- Only builds your project once in the finish goal. e.g. if you do release-start and release-finish together, your tests only run once
- Never clones your project to a temp folder
- auto tracks origin based on maven scm values if origin tracking is not already setup (I’m looking at you Bamboo!)
- master branch is always kept at the latest release version (not a SNAPSHOT)
Unless you want to keep cleaning up all of the above manually, using this plugin is a no-brainer.
The following is the configuration we have been using internally for our own deployments, annotated to explain the various flags:
[...] <plugin> <groupId>com.atlassian.maven.plugins</groupId> <artifactId>maven-jgitflow-plugin</artifactId> <version>1.0-alpha20</version> <configuration> <!-- Enable this to push to origin using SSH keys --> <enableSshAgent>true</enableSshAgent> <!-- Keep your maven submodules at the same version as the parent POM --> <autoVersionSubmodules>true</autoVersionSubmodules> <!-- Pusing in-development features to origin allows all devs to see what each other are working on --> <pushFeatures>true</pushFeatures> <!-- This allows the CI server (e.g. Jenkins) to automatically push new releases to origin; you can then either manually deploy them or, if you are doing Continuous Deployments, auto-deploy them to prod --> <pushReleases>true</pushReleases> <!-- Hot Fixes should be pushed to origin as well so that any dev can pick them up --> <pushHotfixes>true</pushHotfixes> <!-- Prevents deployments from dev workstations so that they can be done by a CI server --> <noDeploy>true</noDeploy> <flowInitContext> <!-- You can customize your development branch name. Why? Because it's faster to type 'git push origin dvlp' than 'git push origin develop' ;-) --> <developBranchName>dvlp</developBranchName> <!-- You can also customize your tag prefixes --> <versionTagPrefix>rev-</versionTagPrefix> </flowInitContext> </configuration> </plugin> [...]
More configurations options exist. You can read about them on the plugin's wiki.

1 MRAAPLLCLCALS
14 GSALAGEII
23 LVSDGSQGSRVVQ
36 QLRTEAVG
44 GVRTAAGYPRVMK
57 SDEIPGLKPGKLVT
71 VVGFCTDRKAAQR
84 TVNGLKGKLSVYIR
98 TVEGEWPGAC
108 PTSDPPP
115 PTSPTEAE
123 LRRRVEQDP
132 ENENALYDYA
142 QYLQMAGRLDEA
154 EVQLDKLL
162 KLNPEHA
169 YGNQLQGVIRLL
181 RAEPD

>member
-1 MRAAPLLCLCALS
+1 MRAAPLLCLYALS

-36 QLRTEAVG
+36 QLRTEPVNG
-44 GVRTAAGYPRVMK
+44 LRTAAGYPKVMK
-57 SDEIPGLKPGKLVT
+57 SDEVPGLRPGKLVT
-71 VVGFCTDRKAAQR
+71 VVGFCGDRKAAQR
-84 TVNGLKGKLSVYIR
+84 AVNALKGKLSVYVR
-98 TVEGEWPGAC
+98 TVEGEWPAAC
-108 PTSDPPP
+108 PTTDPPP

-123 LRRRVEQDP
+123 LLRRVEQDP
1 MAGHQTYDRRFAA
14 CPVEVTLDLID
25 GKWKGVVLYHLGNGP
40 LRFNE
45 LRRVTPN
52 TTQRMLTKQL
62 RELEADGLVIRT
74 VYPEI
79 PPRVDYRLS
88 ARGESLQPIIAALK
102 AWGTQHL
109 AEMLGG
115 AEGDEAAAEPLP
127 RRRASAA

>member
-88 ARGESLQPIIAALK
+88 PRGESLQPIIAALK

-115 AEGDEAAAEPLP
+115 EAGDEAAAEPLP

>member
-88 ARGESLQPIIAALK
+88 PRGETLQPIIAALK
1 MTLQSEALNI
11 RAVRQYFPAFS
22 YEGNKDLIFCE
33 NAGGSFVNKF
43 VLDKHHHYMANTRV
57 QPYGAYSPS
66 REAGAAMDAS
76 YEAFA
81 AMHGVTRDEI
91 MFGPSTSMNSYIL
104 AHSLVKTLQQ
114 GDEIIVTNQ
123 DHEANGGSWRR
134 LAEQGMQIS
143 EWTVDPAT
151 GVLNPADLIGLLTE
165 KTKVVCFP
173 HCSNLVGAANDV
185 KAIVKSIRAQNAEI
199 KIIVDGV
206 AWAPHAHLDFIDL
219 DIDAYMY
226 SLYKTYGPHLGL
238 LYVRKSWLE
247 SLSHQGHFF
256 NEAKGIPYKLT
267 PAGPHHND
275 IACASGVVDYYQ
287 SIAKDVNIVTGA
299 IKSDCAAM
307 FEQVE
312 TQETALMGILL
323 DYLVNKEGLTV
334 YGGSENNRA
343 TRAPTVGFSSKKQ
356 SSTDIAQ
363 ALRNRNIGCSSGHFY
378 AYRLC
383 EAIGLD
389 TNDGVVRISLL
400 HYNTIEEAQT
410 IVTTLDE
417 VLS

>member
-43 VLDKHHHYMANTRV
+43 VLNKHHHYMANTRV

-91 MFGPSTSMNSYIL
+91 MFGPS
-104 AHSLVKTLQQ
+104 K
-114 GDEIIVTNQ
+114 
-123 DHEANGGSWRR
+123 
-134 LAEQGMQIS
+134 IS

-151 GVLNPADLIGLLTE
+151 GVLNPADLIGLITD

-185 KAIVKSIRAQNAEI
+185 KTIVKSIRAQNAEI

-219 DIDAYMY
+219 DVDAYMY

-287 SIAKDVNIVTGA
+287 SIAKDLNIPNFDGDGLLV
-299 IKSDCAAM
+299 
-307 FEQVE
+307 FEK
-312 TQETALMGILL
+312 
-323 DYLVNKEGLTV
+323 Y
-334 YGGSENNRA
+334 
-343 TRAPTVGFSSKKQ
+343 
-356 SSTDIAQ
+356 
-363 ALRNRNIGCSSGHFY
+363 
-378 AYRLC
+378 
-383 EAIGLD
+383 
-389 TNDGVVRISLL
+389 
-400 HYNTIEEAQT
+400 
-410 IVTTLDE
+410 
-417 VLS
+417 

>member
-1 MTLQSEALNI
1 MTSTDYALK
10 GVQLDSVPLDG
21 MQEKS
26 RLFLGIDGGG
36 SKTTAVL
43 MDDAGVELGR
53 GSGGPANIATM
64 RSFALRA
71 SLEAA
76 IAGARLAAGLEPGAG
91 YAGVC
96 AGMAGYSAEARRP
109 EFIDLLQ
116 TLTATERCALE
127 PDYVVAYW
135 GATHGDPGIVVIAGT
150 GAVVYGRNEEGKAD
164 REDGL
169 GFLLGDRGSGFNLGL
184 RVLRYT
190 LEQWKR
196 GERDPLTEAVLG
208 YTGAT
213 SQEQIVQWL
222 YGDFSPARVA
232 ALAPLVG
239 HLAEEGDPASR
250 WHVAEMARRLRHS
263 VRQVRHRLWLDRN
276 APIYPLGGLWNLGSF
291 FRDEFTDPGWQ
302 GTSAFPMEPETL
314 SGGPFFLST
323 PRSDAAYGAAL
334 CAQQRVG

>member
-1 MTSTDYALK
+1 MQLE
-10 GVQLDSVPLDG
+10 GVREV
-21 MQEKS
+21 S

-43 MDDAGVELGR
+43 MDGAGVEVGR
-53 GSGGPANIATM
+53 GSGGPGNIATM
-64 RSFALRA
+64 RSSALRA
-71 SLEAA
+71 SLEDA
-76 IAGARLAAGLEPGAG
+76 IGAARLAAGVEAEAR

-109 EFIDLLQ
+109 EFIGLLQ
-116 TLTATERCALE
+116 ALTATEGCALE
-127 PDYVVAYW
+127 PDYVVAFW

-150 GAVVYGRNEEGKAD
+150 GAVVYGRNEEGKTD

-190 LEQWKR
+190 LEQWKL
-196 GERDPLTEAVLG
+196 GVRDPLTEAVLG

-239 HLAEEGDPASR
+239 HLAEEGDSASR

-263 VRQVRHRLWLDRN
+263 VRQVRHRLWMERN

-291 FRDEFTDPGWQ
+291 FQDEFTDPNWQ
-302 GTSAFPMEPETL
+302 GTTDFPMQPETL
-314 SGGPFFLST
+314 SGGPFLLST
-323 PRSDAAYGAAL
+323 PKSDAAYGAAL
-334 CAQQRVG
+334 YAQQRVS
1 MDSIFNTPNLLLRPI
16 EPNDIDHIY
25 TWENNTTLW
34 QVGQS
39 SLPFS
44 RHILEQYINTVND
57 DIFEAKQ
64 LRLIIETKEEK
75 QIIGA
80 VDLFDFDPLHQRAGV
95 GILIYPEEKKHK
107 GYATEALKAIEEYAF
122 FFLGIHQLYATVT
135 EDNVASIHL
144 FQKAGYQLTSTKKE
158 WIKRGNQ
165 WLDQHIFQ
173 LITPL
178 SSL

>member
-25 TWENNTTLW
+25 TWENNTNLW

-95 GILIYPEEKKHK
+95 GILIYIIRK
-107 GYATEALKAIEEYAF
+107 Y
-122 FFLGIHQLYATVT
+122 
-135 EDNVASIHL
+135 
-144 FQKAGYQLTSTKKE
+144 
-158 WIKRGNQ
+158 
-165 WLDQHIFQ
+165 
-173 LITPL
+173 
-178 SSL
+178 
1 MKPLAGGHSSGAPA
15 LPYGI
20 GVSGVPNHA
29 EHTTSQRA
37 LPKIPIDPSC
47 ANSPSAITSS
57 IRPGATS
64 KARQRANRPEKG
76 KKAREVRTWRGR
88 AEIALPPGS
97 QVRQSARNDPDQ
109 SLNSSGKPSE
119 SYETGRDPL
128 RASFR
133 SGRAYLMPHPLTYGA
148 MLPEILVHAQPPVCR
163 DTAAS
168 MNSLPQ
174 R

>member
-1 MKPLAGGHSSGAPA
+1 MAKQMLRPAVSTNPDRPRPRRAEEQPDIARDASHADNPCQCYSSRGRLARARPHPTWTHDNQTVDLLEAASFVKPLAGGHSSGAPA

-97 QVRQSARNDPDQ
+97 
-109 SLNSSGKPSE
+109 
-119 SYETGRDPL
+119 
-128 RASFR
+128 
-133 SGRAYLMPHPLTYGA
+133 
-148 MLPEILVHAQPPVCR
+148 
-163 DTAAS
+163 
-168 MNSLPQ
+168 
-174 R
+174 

The main plugin commands are:
mvn jgitflow:feature-start: creates a new feature branch; prompts for the branch name which will take the format
feature/<branch name>; pushes the branch to origin automatically so that we can do two things: 1) collaborate with others and 2) get Jenkins to build it
mvn jgitflow:feature-finish: merges a feature branch back into the dvlp branch and pushes to origin
mvn jgitflow:release-start: creates a release branch (e.g.
release/rev-5.1) and pushes it to origin
mvn jgitflow:release-finish: builds, tags and merges the release branch back into master and dvlp; updates versions in master and dvlp branches
mvn jgitflow:hotfix-start: works like
mvn jgitflow:release-startbut branches off of master
mvn jgitflow:hotfix-finish: works like
When a release branch is started the plugin prompts for the release version. E.g. if the development branch version was 5.1-SNAPSHOT it will assume that the release is 5.1 (the users can override this). When the release branch is merged back into master, the plugin automates several things:
- builds and runs the tests
- cuts a tag with the version number and a specified prefix: e.g.
- updates the master branch version to 5.1 (for all parent project and all its' sub-modules)
- updates the development branch version to the next snapshot: 5.2-SNAPSHOT (users can override this)
If you are using Maven and Git, I have hopefully convinced you to give the maven-jgitflow-plugin plugin a try. Fell free to drop a comment or email me with any questions.